On our last full day in Colombia, we flew back to Bogota. We had a lazy early afternoon and then got together later for a visit to the Salt Cathedral or Catedral de Sal in Zipaquirá.
There are 14 small chapels inside which represent the Stations of The Cross complete with kneeling prayer platforms. All of it is carved out of salt.
The walls when you enter are covered with salt and the guide had us taste it. Yep. It was salt. Here is the salt waterfall.
Here is a closeup of the salt texture.
This huge cross is made entirely of salt.
In the evening, we went to the famed Colombian nightclub Andres Carne de Res in Chia, 45 minutes north of Bogota. I don’t know if I can adequately describe this wonderful place but I’ll try. It’s a very large and ambling bar and grill type place. Each wooden table has a heart-shaped light above it with a name and number. There are people paid to dress up in costumes and makeup and walk around, entertaining and taking pictures with the clientèle.
There is a man with a bowl of limes cut in half and slightly hollowed out that dips them in salt and fills them with tequila and hands them out to everyone that passes. There are a few dance floors that don’t quite meet but are within view of each other. The music is loud and has a great beat and everyone, it seems, is dancing. And the dancing is fantastic to watch. They all seem to be professional dancers but they don’t mind including someone like me that knows only a few steps. To get from one place to another there is no choice but to squeeze in between and through the bodies lining every inch of the floor. Everyone is smiling. And the DJ’s voice coming over the loudspeaker in between songs is Andres himself. It’s a warm voice that invites you to have a lovely time. He loves to come and watch the action but stays mostly to himself. You can get a small cup of Aguardiente, the liquor of choice and made in these parts. It has an anise flavor and burns your throat as it goes down. And a little goes a long way. Also a must try is the tangerine slushie called Mandarino. A word to the wise though: They are strong and one will do you fine. Two and you just might find yourself vomiting out the van door in front of the club and urping all the way back to the hotel out the window in the shotgun seat. Just sayin’.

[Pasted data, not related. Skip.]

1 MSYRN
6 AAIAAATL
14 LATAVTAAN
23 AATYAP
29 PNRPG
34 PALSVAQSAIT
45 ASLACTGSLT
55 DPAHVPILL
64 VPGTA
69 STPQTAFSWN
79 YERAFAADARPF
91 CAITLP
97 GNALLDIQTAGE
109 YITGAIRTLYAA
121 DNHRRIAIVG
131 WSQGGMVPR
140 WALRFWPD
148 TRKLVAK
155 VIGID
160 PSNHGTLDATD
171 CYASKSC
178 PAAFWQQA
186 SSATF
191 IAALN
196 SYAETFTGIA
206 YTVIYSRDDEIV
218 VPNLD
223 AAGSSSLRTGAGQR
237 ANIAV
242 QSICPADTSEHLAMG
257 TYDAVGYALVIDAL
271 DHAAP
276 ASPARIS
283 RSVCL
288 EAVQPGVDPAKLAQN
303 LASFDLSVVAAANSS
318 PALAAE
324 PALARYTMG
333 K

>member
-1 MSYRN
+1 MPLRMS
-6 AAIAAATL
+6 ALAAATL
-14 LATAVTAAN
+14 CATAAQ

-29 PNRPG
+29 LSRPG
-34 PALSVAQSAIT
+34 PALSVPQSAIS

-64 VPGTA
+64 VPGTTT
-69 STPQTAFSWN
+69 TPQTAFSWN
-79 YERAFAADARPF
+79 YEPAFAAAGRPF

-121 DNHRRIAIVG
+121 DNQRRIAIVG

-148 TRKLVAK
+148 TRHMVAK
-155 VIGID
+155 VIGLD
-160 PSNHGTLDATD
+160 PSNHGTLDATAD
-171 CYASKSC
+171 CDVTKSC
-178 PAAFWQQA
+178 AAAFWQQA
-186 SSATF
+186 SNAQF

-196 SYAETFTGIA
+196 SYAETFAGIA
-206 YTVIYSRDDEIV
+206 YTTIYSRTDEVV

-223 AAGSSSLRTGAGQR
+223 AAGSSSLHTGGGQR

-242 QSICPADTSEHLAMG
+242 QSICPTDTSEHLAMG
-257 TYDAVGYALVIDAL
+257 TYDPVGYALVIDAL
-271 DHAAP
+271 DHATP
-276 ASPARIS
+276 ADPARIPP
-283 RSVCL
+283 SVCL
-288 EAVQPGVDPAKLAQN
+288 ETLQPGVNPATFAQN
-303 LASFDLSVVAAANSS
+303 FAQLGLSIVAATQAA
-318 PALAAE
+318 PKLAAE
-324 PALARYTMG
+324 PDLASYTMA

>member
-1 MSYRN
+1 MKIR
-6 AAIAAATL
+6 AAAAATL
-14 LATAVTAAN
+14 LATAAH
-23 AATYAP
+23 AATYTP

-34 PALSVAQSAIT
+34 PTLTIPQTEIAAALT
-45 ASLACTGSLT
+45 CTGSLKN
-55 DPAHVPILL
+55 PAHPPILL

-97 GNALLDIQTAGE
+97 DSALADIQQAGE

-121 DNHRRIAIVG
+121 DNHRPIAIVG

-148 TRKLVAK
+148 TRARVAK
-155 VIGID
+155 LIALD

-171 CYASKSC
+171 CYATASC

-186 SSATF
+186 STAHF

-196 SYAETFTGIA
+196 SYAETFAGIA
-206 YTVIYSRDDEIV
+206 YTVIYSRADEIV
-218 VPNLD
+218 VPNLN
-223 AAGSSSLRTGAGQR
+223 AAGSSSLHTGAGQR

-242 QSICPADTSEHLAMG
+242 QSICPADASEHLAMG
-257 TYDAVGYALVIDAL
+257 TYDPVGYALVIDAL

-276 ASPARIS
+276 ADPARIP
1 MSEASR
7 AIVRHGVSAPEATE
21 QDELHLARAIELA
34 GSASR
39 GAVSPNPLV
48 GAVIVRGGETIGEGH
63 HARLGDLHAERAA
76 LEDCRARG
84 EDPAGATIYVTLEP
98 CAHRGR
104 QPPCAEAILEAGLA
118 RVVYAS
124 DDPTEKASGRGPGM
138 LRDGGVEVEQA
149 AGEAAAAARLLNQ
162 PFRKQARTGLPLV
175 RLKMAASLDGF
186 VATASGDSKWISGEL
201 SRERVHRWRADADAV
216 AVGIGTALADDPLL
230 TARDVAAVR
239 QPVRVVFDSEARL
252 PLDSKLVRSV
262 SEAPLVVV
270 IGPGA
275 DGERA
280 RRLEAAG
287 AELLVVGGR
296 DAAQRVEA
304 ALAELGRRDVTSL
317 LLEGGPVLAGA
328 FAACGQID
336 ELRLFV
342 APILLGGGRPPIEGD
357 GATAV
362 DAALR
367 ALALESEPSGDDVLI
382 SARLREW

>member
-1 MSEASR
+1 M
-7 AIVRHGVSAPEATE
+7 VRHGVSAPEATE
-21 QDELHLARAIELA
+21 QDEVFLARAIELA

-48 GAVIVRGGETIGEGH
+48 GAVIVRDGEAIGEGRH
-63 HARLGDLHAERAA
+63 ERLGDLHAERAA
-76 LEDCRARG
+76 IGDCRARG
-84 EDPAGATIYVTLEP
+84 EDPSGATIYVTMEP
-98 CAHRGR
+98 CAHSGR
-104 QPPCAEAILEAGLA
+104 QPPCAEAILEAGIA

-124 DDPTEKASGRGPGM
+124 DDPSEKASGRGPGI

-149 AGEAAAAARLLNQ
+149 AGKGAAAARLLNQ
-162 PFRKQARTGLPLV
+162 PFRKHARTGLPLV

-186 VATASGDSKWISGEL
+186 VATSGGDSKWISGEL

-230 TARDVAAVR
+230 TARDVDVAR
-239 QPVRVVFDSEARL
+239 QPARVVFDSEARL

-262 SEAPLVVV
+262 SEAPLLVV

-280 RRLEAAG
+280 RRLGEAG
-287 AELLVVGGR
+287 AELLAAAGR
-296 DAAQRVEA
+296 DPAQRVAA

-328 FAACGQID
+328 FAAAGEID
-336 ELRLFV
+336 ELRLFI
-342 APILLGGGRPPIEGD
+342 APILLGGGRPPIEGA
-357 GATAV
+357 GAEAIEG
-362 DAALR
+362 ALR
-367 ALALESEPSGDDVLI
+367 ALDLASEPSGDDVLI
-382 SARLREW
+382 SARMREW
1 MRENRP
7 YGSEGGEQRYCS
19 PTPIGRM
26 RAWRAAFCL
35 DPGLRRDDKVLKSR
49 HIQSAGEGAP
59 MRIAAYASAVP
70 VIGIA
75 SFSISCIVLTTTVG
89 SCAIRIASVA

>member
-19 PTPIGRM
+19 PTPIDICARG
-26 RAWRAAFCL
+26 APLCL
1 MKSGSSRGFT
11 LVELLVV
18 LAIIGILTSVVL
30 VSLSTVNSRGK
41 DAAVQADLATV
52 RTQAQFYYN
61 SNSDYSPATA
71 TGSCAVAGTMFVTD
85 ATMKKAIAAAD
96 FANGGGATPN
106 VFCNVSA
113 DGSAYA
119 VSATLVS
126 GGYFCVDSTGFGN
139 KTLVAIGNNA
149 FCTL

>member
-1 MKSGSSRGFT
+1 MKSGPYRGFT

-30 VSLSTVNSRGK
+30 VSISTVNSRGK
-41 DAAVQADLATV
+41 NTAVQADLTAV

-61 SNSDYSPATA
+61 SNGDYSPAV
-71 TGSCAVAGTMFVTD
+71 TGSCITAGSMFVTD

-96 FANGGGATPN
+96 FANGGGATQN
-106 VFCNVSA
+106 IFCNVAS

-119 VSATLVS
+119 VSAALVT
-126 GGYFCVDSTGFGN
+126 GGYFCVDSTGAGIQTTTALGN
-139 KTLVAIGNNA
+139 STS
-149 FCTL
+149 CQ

The next day I flew home. It was an uneventful flight. I had the whole row to myself. I slept most of the time and enjoyed my last cup of fried plantains during the in-flight meal. The plantains over there are used at almost every meal. They have both a sweet and a non-sweet variety. My favorite was the non-sweet when pressed very thin and fried. It was wonderful with a type of salsa or beans and cheese on it. The empanadas were delicious as were the yuca and arepas. Here is some fried yuca with beet sauce. Delicious.
I tried the Ajiaco (soup) which I liked mostly because it came with a huge slice of yummy avocado. And my favorite thing is probably the grilled corn on the cob which is called Mazorca. I also tried a sweet granadilla which is kind of like a pomegranate inside but softer. There was fruit, fruit and more fruit. It was great.
Carolina Castaneda of the National Federation of Coffee Growers of Colombia was a wonderful guide. She made sure we were well taken care of. She explained everything thoroughly and completely. I almost declined to come on this trip because I don’t know Spanish and I thought it might be rude to go to a foreign country and not speak the language. Carolina put my fears to rest and never made me feel dumb because I didn’t know Spanish. (But I think I’ll take a few classes before I go next time.) Carolina was fun and her energy was contagious. It would not have been as good a trip without her.
Nora and Mike, frequent world travelers, were fun to get to know. It was their second time in Colombia so they knew a little bit about what they wanted from their second trip. They had a great sense of humor and were up for just about anything. It was a pleasure to travel with them. I hope Nora wins another contest soon and invites me to come along.
Donna Walter from Weber Shandwick was the one that arranged all the travel for me. She did an impeccable job. Every connection was right on time and I always felt well taken care of. She didn’t know any Spanish either so we stuck together. And she shared her bite relief pen with me. It really worked!
Also deserving thanks are Santiago Echavarria, General Coordinator of Public Affairs National Federation of Coffee Growers of Colombia. He had the fun idea of the surprise of Juan Valdez coming down the mountain with Conchita to meet us. (video coming soon) Also Juanita Arboleda, of Public Affairs. She organized all the agenda in Colombia. Without her our fantastic trip wouldn’t have been possible. And Alfonso Angel, Executive Director of the Coffee Committee of Caldas where we got to view all the orchids and butterflies.
I had a great time and never felt far from home as everyone was so welcoming.
My time in Colombia was wonderful and I would love to go back. (Thank you, Blogher, for the opportunity.) The countryside is beautiful and lush. The people are so kind and welcoming. They love visitors and go out of their way to make them feel at home. There is even a nightlife for the adventurous. Pack a little bug repellent, a hat and some sturdy walking shoes and go see the countryside. Or stay in the city and wear your best dress. Either way, get ready for a great time.
Learning about the coffee and the processes was very interesting. I will try to buy only 100% Colombian coffee from now on. Not just because it tastes better but because of how they run the organization to help all the cafeteros. They are such hard, hard workers and they really put their blood and sweat into creating a high-quality product that they are proud of. And knowing that the cafeteros get the rewards and a good price because of the Federation makes me feel good supporting them.